Drinking. Is alcohol good for you? Today we’re going to talk about whether there might be benefits to consuming alcohol. On the one hand, alcohol biochemically, physiologically is bad for you. It’s a toxin. I think that’s really clear. On the other hand, We think it’s also very clear that fun and relaxation are extremely important to your health and that many people find alcohol helpful in having fun and relaxing, and to that extent, alcohol may indirectly have health benefits.

Liver damage

One of the reasons that alcohol might cause liver damage is because alcohol and vitamin A. The same enzymes that help you activate vitamin A help you get rid of and detoxify alcohol. So if there’s too much alcohol going through your liver, and it’s hogging all those enzymes, you might not activate as much vitamin A, so you don’t get the benefits of the vitamin A on your liver’s health, and therefore you interfere with your liver’s ability to maintain its health.

Oxidative stress

You can think of oxidative stress as the general wear and tear that occurs on your tissues that always accompanies life and increases with age, but is worsened in the presence of toxins and other harmful factors, among them alcohol.

Histamine metabolism

Alcohol downregulates diamine oxidase, or inhibits its activity, one of the key enzymes in histamine metabolism, but there are other enzymes involved in histamine metabolism where alcohol actually shares the same enzymes, just as it does with vitamin A, and they can compete for each other for metabolism, so alcohol could contribute to allergies or histamine intolerance by getting in the way of those enzymes metabolizing histamine because they’re being used for the alcohol.

Now, if you take any of those principles, you could say that there could be a hormetic effect because if indeed alcohol causes oxidative stress, the body will react to that oxidative stress by improving its defenses against the oxidative stress. If indeed alcohol is needed by— needs certain enzymes for its metabolism, it will tend to upregulate those enzymes. So a small amount of alcohol might make you make more of the enzymes involved in getting rid of the alcohol, which means that you might get more of the enzymes involved in activating vitamin A to get more benefits of vitamin A, and you might make more of the enzymes involved in metabolizing histamine so that you can better get rid of the histamine.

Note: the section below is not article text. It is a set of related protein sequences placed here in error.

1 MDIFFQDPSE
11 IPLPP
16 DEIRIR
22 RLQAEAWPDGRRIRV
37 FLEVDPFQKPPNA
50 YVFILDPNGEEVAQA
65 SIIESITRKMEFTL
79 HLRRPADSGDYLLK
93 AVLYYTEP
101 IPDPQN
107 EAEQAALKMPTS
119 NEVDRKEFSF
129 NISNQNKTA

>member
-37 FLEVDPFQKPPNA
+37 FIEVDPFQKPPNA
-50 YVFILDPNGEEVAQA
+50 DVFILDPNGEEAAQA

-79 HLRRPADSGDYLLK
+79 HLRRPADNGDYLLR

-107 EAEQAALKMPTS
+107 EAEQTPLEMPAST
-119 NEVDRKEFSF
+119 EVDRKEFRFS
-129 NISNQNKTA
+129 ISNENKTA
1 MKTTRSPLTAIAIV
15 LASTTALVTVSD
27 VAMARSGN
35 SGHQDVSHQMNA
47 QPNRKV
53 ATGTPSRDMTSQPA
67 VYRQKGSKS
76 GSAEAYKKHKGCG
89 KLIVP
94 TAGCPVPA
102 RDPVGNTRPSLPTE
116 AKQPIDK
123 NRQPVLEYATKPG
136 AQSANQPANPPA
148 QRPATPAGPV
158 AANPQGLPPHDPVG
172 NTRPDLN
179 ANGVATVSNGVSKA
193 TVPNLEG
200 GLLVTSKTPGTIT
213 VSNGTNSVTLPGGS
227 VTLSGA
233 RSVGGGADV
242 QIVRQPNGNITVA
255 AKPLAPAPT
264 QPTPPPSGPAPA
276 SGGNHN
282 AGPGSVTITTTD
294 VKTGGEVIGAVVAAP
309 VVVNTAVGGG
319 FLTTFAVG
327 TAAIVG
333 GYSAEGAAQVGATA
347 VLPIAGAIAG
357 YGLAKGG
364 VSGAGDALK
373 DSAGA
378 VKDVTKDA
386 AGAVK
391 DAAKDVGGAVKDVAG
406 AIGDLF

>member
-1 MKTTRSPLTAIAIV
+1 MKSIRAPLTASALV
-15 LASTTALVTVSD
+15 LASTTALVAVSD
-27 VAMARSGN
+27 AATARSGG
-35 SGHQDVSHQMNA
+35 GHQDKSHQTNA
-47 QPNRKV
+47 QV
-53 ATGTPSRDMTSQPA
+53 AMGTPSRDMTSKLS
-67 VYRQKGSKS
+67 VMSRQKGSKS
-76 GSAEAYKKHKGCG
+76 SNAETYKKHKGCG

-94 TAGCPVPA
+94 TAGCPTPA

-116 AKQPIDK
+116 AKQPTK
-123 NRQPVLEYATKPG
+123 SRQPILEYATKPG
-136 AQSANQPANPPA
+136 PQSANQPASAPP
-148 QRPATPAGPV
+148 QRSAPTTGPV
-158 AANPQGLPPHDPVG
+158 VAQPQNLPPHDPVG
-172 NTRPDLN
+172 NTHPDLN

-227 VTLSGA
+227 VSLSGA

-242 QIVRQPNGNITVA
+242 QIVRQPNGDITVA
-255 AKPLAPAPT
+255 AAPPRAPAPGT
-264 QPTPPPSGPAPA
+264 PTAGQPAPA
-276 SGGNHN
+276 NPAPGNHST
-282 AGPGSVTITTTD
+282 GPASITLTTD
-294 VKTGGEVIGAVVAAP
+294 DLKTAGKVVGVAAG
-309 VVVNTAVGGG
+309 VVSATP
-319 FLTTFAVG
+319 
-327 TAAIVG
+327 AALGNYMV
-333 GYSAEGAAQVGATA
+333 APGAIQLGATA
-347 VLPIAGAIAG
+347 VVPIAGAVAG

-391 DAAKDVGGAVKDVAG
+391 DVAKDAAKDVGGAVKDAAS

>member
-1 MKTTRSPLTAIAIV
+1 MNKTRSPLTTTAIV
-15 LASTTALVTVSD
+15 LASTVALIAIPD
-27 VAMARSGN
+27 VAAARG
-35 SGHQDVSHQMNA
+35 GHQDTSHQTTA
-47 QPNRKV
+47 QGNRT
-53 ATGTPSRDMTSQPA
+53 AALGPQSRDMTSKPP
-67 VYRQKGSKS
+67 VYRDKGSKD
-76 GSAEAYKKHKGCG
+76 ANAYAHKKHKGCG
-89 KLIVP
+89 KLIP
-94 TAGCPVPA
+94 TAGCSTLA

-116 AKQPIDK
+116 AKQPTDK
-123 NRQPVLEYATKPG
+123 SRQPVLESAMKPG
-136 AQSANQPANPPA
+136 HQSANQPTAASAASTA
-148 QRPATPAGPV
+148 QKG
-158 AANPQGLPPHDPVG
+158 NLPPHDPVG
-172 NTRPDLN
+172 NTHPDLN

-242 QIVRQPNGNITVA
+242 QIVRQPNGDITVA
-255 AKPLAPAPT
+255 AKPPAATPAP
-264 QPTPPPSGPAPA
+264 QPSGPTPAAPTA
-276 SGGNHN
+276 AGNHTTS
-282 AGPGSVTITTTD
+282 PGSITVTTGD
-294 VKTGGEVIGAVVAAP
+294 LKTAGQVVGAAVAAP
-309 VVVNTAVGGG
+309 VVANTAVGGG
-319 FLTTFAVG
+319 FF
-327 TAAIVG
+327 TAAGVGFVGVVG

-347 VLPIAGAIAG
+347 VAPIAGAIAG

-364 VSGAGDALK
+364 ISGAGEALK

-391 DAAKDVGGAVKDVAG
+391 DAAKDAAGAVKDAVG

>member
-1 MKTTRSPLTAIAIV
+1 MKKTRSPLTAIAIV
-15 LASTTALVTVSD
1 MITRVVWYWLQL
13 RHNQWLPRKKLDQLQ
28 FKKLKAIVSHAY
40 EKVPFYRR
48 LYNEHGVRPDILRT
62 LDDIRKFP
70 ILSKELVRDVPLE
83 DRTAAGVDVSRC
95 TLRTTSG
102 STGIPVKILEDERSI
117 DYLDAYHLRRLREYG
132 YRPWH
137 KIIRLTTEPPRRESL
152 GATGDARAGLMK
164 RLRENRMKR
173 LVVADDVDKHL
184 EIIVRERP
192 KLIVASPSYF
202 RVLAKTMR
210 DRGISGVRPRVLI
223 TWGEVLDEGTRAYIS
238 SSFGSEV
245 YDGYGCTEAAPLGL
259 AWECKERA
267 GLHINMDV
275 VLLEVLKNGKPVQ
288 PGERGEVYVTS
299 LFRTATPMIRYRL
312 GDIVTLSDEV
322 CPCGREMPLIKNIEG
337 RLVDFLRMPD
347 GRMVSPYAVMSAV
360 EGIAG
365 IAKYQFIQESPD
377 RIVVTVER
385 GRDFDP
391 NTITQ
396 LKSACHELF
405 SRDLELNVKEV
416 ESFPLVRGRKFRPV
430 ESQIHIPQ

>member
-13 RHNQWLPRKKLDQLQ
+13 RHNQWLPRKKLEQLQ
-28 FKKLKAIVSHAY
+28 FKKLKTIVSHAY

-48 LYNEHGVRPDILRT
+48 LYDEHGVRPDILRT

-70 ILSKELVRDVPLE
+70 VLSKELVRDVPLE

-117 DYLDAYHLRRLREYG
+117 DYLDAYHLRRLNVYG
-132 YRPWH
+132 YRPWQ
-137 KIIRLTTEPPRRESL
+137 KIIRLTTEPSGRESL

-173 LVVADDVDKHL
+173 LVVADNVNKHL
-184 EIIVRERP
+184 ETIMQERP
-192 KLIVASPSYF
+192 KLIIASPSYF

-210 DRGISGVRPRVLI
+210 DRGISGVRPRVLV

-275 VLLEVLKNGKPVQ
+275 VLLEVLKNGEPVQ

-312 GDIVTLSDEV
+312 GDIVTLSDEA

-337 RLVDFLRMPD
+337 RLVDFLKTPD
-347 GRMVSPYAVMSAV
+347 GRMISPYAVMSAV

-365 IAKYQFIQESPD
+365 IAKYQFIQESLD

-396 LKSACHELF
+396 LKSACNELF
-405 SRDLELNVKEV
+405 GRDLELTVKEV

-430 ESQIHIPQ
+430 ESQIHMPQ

The optimal dose of drinking in a day?

Well, the interesting thing is if you look at the observational data, which is just asking people how much alcohol they drink and then looking over time what is their health outcome, this doesn’t prove cause and effect, but there’s a massive amount of this data that’s carried over a very long period of time. And what you see is that for cardiovascular disease, there seems to be a maximal protective effect of alcohol that’s somewhere between 2.5 grams of alcohol per day and 30 grams of alcohol per day. To put that in perspective, a standard drink is 14 grams of alcohol. So we’re talking about a maximal effect that caps out at two drinks per day, but actually starts and perhaps is most maximal at two and a half grams per day, which is about a sixth of a drink. So we’re talking about a very small amount of alcohol.

If we look at diabetes and stroke, type 2 diabetes and stroke, we’re seeing something similar, although the maximal effect seems to be closer to 10 to 14 grams a day, which is about roughly two-thirds of a drink to one drink per day. So we’re talking about a very small amount of alcohol.

The amount of alcohol that is good for you from a physiological and biochemical standpoint is well below the amount of alcohol that you need to have fun. But then again, having fun is good for you. So every once in a while, we think it’s okay to get drunk, but don’t expect that to be doing you any biochemical or physiological favors.